Design of Spur Gears Using Profile Modification 739 Downloaded by [Manipal University], [sachidananda H K] at 21:24 26 May 2015 The normal force along the different points along the length of path of contact was calculated using Eq. : F t FNX D ;  cos tan ¡ 1 where F t is the tangential force (N). The individual load along the different points on the length of the path of contact was calculated using Eq. : T 1 X R b1 QX D FNX b ;  where b is the face width (mm). The maximum contact stress along different points on the length of the path of contact was calculated using Eq. : where sffiffiffiffiffiffiffiffiffiffiffiffiffiffiffi QX .s max / X D con ;  ðRTR rffiffiffiffiffiffiffiffiffiffiffiffi 0:35E con D 2 Þ X  if the pinion and gear are of the same material. A computer program was developed based on the above methodology using C language to compute the contact stresses. Experimental Investigation Figure 2 shows the digital photograph of back-to-back cyclic loading experimental test rig. It is one of the standard test rigs used to test gears for finite life fatigue (Nabih, et al. (1)). In the present research work, a selected tooth-sum of 96, 100, and 104 gears was tested for a total of 10 6 cycles. Fig. 2—FZG testing machine used for experimentation. 1, Gear train under test (heat treated); 2, shaft; 3, torque meter; 4, vernier coupling; 5, support plate; 6, transmission gear (untreated). Subsurface cracks, multiple cracks on the surface, scuffing, and pitting are the surface defects that are commonly developed during fatigue loading of gear teeth. In this work, in order to obtain a clear picture of surface damage, a morphological study of the tested gear tooth was conducted using scanning electron microscopy (SEM; JEOL-JSM-6380LA, Japan). The samples were prepared by wire electrodischarge machining at appropriate points on the gear tooth and the sample surface was coated with gold using a sputtering unit. SEM microphotographs were taken at appropriate voltage. RESULTS AND DISCUSSION Contact Stress The s max point shifts along the path of contact and it depends on profile shift and position of pitch point C. It is shown in Fig. 1a that T 1 C > T 1 B; hence, the ratio T1C T >1 and s 1B max for the pinion appears at point B. Otherwise, if T 1 C T 1 B, the ratio T1C T 1B 1 and s max for the pinion appears at point C. Similarly, if T 2 C > T 2 D, and if T 2 C T 2 D, the s max for the gear appears at points D and C, respectively (Moldovan, et al. (24)). The length of T 1 T 2 for 100 tooth-sum gears altered by §4% for 20 and 25 pressure angles was computed using Eq.  and tabulated as shown in Table 1. Based on the these tabulated values, the ratio of contact lengths versus profile shift for 20 and 25 pressure angles was computed using the developed C program and the plots were drawn as shown in Fig. 3. The ratio of T1C T2C T 1B and T at s 2D max point for 20 and 25 pressure angles was identified by the output and tabulated as shown in Table 2. The computed values of contact ratio, addendum, dedendum, and whole depth using C program were compared with the appendix F and appendix D in Gitin (20) and it was found that the values are in line. From the ratio of contact lengths versus profile shift plots (refer to Fig. 3), the following analysis was made. The ratio T1C T 1B decreases and the ratio T2C T 2D increases with an increase in profile shift on the pinion. The range of profile shift (X 1 ) for a 20 pressure angle varies between ¡0.6 to 1 and ¡1.6 to 0.6 for negative and positive alteration tooth-sum, respectively. Similarly, the range of profile shift for 25 pressure angle varies between ¡0.6 to 1.8 and ¡1.8 to 0.7 for negative alteration and positive alteration tooth-sum, respectively. From Table 2, it is seen that for a tooth-sum of 96 teeth the ratio T1C T 1B is 1.014 for the profile shift X 1 D 1.6 and the ratio T1C T is 0.996 for profile shift X 1B 1 D 1.7 for a 20 pressure angle. This indicates that s max shifts from point B to point C. Similarly, for the same tooth-sum the ratio of T2C T 2D is 0.984 for the profile shift X 1 D 0.3 and 1.001 for the profile shift X 1 D 0.4, where the s max shifts from point C to point D. These are the critical points where s max shifts from the inner contact point (B) of a single-pair mesh to the pitch point (C) and vice versa. In general, from Table 2, for negative alteration (96, 97, 98, and 99) tooth-sum and for standard tooth-sum (100), it is seen that the ratio of T1C T2C T 1B and T 2D changes from point B to point C and from point C to point D for positive values of profile shift. Similarly, for positive alteration (101, 102, 103, and 104) in tooth-sum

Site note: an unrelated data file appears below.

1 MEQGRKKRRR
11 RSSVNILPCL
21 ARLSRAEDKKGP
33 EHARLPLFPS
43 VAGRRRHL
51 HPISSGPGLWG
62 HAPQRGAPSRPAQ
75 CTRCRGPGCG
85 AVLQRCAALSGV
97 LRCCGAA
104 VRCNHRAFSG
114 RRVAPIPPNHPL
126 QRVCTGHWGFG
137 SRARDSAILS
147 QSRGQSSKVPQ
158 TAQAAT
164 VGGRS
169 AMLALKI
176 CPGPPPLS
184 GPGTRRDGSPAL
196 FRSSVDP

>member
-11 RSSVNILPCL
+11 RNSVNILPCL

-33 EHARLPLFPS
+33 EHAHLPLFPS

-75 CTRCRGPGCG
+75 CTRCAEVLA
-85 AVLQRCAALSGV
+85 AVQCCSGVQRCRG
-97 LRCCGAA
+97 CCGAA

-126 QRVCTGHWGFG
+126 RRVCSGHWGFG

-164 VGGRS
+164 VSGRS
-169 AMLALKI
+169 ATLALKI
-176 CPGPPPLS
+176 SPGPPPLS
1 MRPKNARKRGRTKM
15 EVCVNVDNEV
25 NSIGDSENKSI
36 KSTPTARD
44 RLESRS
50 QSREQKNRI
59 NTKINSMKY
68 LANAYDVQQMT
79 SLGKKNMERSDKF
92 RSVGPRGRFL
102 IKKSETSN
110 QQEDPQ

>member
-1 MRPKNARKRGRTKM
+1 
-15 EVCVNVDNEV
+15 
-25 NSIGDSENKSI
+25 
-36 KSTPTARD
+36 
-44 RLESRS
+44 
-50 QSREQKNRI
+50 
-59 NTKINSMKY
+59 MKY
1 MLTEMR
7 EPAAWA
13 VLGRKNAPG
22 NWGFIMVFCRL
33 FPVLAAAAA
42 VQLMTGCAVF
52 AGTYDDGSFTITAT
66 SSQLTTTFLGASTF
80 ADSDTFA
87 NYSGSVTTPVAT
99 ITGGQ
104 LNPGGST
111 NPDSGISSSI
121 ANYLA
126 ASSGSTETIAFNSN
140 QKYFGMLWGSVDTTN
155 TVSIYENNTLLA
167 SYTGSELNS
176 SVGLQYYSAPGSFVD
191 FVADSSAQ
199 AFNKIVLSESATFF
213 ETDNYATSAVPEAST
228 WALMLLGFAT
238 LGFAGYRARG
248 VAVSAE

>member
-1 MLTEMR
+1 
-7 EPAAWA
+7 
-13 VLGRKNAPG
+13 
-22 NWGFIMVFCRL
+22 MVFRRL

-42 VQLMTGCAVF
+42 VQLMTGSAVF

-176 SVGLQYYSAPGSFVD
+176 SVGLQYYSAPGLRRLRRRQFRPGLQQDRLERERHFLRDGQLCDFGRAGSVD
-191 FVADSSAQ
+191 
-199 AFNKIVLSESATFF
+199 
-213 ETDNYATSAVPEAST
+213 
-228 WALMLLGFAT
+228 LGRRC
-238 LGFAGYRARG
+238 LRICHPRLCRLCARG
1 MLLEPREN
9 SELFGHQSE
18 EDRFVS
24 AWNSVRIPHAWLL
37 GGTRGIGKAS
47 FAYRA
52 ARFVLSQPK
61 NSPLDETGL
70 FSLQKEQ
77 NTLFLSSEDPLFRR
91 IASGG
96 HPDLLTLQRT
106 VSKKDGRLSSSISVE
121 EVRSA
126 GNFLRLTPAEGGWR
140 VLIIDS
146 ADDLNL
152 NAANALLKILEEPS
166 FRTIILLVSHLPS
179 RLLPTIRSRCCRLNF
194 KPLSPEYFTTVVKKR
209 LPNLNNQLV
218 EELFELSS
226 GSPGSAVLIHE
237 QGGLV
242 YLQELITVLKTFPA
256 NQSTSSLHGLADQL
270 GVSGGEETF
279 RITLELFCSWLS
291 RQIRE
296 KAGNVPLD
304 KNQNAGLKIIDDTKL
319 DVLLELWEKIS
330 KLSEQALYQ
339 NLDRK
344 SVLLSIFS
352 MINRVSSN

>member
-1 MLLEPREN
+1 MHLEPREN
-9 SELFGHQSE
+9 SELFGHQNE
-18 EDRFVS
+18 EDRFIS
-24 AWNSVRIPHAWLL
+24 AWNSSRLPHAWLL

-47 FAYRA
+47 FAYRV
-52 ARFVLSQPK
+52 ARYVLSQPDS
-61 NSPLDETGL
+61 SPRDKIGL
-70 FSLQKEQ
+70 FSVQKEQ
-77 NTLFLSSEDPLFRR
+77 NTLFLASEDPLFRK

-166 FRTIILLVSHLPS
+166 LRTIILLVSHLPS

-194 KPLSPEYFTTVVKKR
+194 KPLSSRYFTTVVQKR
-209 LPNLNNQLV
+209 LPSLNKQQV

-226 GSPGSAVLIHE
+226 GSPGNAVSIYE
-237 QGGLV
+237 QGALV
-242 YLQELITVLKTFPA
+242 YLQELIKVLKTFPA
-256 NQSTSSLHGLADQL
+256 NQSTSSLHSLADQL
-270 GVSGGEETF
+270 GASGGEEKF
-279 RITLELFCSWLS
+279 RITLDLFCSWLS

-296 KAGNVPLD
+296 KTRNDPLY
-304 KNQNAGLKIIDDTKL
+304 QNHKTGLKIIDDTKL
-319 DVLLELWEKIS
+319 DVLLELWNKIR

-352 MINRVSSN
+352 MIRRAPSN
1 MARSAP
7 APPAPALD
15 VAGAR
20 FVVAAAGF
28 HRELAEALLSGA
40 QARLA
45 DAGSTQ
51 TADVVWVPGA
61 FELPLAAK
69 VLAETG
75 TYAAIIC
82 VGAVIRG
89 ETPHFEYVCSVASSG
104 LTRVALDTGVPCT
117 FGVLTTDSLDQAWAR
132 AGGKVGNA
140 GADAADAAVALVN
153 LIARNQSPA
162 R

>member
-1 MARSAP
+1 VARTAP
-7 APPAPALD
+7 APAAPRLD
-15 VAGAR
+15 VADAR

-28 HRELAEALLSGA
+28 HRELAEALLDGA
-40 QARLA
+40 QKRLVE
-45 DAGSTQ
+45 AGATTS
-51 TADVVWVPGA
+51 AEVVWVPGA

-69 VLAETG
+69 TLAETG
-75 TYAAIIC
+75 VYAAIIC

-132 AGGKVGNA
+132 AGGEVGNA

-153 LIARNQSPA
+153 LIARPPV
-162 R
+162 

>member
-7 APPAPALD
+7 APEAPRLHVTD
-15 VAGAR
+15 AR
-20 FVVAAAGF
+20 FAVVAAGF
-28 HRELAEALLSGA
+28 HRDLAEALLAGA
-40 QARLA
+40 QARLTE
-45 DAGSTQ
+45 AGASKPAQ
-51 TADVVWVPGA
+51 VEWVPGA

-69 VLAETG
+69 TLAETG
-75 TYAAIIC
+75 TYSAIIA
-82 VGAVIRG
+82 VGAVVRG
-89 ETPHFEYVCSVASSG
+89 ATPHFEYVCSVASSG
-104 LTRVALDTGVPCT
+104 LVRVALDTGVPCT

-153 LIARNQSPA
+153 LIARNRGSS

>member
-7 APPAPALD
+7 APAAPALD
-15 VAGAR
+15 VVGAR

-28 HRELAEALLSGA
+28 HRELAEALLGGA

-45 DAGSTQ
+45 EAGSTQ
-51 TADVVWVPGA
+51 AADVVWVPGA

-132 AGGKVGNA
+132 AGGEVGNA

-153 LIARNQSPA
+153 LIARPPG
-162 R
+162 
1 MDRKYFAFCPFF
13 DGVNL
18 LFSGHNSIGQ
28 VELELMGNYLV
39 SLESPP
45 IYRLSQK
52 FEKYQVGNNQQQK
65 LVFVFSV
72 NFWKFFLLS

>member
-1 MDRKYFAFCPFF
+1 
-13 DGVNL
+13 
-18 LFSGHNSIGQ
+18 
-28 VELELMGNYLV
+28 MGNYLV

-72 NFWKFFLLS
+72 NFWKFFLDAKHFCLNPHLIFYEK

740 H. K. SACHIDANANDA ET AL. TABLE 1—LENGTH OF PATH OF CONTACT (MM) FOR TOOTH-SUM OF 100 ALTERED BY §4TEETH Altered tooth-sum 96 97 98 99 100 101 102 103 104 Length of T 1 T 2 (’ D 20 ) 43.15 41.13 38.98 36.68 34.2 31.5 28.51 25.14 21.2 Length of T 1 T 2 (’ D 25 ) 49.22 47.66 45.95 44.15 42.26 40.26 38.14 35.86 33.41 Downloaded by [Manipal University], [sachidananda H K] at 21:24 26 May 2015 the ratio of T1C T 1B T2C and T 2D changes from point B to point C and point C to point D for negative values of profile shift. The magnitude and point of s max for altered tooth-sum gearing has been computed by C program and tabulated in Table 3. The following salient features were observed from Table 3. It is seen from the results at a profile shift of 1.6 the s max is in a single-pair mesh (point B). For f D 20 and X 1 D 1.6 it is seen that value of s max for a tooth-sum of 96 at point C is 189.48 MPa. In this case, the length of T 1 C is greater than T 1 B (21.57 mm > 21.27 mm) and T 1 C is less than T 1 E (27.17 mm). Hence, the s max is at pitch point C, which lies in a single-pair mesh between point B and point D. For the same tooth-sum, the value of s max for the profile shift X 1 D 1.7 at point C is 133.98 MPa, which is less compared to previous value of profile shift and is due to smaller length of T 1 C (21.57 mm), which is less than T 1 B (21.65 mm). Therefore, the magnitude of s max is reduced as the pitch point C lies in between point A and point B (two-pair mesh). In addition, for f D 25 and X 1 D 1.6, a similar trend was observed. It is observed that the magnitude of s max at points B and C is lower at a 25 pressure angle compared to a 20 pressure angle for profile shifts of 1.6 and 1.7. The length of the path of contact T 1 T 2 is 49.22 mm in the case of a 25 pressure angle is higher compared to the length of the path of contact at a 20 pressure angle (43.15 mm). This leads to an increased radius of curvature and results in reduced contact stress. In the case of f D 20 , X 1 D 0.1, and tooth-sum of 100, the s max at pitch point C is 208.53 MPa, and the length of T 1 C is greater than T 1 B (17.10 mm >16.84 mm) and less than T 1 D (18.29 mm). The pitch point C lies in between point B and point D; hence, C lies in a single-pair mesh. In this case, the contact ratio is 1.75. Similarly, for f D 25 for the same tooth-sum, the s max at point Fig. 3—Plots of ratio of contact lengths versus profile shift: (a) (T 1 C)/(T 1 B) versus X 1 and (b) (T 2 C)/(T 2 D) versus X 1 for a 20 pressure angle; (c) (T 1 C)/(T 1 B) versus X 1 and (d) (T 2 C)/(T 2 D) versus X 1 for a 25 pressure angle.